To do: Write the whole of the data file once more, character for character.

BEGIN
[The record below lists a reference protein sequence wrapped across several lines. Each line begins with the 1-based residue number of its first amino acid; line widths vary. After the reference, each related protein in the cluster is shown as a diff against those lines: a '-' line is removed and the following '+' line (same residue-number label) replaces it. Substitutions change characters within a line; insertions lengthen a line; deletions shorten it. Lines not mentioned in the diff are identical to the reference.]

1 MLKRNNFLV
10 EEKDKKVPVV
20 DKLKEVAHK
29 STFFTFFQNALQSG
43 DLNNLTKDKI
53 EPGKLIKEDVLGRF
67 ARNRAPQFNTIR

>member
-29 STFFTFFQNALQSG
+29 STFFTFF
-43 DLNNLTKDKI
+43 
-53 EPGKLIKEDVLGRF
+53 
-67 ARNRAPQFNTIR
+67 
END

[The record below lists a reference protein sequence wrapped across several lines. Each line begins with the 1-based residue number of its first amino acid; line widths vary. After the reference, each related protein in the cluster is shown as a diff against those lines: a '-' line is removed and the following '+' line (same residue-number label) replaces it. Substitutions change characters within a line; insertions lengthen a line; deletions shorten it. Lines not mentioned in the diff are identical to the reference.]

1 MLKRNNFLV
10 EEKDKKVPVV
20 DKLKEVAHK
29 STFFTFFQNALQSG
43 DLNNLTKDKI
53 EPGKLIKEDVLGRF
67 ARNRAPQFNTIR

>member
-29 STFFTFFQNALQSG
+29 STFFTFF
-43 DLNNLTKDKI
+43 
-53 EPGKLIKEDVLGRF
+53 
-67 ARNRAPQFNTIR
+67 